Did you recover today?
Marni Rakes-Sumbal, M.S., CISSN
Do you take an ice bath after exercise? Do you have a protein smoothie after a high-volume workout? Do you give yourself more sleep to compensate for increases in your weekly training volume? When was the last time you had a massage?
Wouldn't it be nice to live the life of a professional athlete? Well, if the average fitness enthusiast is looking to get stronger after exercise, reduce the risk for illness or injury and speed up recovery after exercise, it's time to train like a professional athlete. Maybe you don't have the luxury to train whenever you want and a 5 a.m. spin class and a 30-minute after- work run is a successful training day, but if you want to improve as an athlete, proper recovery needs to be vital part of your fitness and exercise program.
Proper nutrition is only one of many ways you can recover after exercise; apply some of the following physical recovery tips to your current exercise routine. Stayed tuned for the next Iron Girl article, which will focus on nutrition and recovery.
If you've ever been injured, you probably know the phrase "heat before the workout, ice after." However, you don't have to be injured to enjoy the benefits of ice. Although scientific research is inconclusive on the effectiveness of elite athletes taking ice baths immediately after exercise to reduce risk of injury, it doesn't hurt to try.
Although ice baths and wrapping your legs, lower back or arms in ice may be impractical as you rush off to work, you have other options. In addition to using commercial ice packs, which should always be wrapped in a cloth to avoid skin toxicity, try to plan your longest and most intense workouts on days when you can give yourself 15 to 20 minutes after the workout to relax with a freezer bag of ice. This can help to reduce inflammation, soreness and pain on your exhausted muscles. There are also many types of ice shorts or wraps on the market, which may be convenient for your busy lifestyle.
Chronic sleep deprivation has a tremendous effect on hormones, such as growth hormones thyroid and cortisol, which may negatively affect glucose tolerance, the inflammatory response and your metabolism. Although there is no set number of required hours of sleep per night, athletes should aim for between six to seven hours of continuous sleep on most days during the week. Try to go to bed at the same time every night and avoid eating within one to two hours of sleep. If you must have a snack before bed, opt for slow digesting low- fat protein foods (around 50 to 100 calories), as opposed to quick-digesting carbohydrates, such as a bowl of cereal or ice cream.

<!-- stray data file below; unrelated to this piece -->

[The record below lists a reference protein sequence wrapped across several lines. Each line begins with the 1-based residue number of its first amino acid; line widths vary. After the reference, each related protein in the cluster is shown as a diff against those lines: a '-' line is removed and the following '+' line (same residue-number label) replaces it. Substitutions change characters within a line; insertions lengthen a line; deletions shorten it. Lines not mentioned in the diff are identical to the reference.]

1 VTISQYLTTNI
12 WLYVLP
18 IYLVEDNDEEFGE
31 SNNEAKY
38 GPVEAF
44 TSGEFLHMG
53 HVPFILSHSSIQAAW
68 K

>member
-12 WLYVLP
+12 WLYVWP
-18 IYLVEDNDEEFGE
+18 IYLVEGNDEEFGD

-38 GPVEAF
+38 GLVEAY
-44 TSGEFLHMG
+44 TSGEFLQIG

As you add volume to your weekly training schedule, be sure to give your body more time to recover by adding 30 to 60 minutes of extra sleep per night for every one to two hour of extra weekly training volume. Short naps after exhaustive workouts are another option for those who just can't add more sleep during the night. Restful sleep is the most important type of sleep for an active athlete. The more you wake up during the night, the more you stop your REM cycle, which results in one groggy, sore and tired athlete in the morning. If you feel like your workouts are in a slump, skip a workout one morning and give yourself an extra hour or two of rest. Your body will thank you, and you will really enjoy having an extra boost of energy during your upcoming workouts.
There is little validated research demonstrating a positive relationship between stretching before exercise and reducing risk of injury during exercise. However, regular stretching is a vital component in any exercise program. As far as stretching before exercise, a proper warm-up is an effective way of loosening-up the muscles and increasing range of motion. In reference to reducing the risk for injury, stretching before or after exercise may or may not ensure an injury-free season. Nonetheless, stretching after warm-down from exercise has a valuable role in the recovery process, which includes reducing the risk for injury.
Whether you prefer static stretching, passive stretching with the use of a stretch cord, Proprioceptive Neuromuscular Facilitation (PNF), yoga or Pilates, stretching will increase flexibility, improve range of motion, increase blood flow and reduce muscle soreness. As you stretch, focus on major muscle groups (quads, hamstrings, back, hips) first and move toward smaller muscles groups (shoulders, neck, calves, ankles). Hold each stretch for 15 to 20 seconds and repeat two to three times as you feel yourself becoming more mobile.
Regardless if you are injury-free or if you suffer from acute injuries, chronic pain, tight muscles or a high- stress life, make an effort to treat yourself to a massage with a trained sports massage therapist at least once a year.